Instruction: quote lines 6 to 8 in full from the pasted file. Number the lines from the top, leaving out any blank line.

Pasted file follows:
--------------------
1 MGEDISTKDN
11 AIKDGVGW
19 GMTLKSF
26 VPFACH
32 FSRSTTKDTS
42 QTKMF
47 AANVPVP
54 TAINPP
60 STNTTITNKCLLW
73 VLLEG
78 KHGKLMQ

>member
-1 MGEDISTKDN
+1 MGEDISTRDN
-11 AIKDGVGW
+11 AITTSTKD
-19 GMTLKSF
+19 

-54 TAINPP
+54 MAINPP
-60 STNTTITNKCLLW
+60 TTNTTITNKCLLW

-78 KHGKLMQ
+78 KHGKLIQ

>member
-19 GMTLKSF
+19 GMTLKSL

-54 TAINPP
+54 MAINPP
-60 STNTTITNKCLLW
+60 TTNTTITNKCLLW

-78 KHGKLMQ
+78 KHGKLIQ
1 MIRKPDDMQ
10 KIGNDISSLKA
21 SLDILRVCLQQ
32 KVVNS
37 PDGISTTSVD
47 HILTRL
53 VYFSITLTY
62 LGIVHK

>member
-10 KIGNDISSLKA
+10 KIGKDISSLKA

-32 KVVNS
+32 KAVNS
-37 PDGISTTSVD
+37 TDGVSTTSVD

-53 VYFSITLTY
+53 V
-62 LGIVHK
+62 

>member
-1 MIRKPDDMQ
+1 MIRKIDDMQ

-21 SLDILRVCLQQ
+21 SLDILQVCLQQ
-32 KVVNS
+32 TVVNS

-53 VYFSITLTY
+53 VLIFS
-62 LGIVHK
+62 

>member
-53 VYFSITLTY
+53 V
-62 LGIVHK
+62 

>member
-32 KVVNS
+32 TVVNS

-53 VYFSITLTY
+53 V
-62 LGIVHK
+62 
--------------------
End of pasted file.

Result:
42 QTKMF
47 AANVPVP
54 TAINPP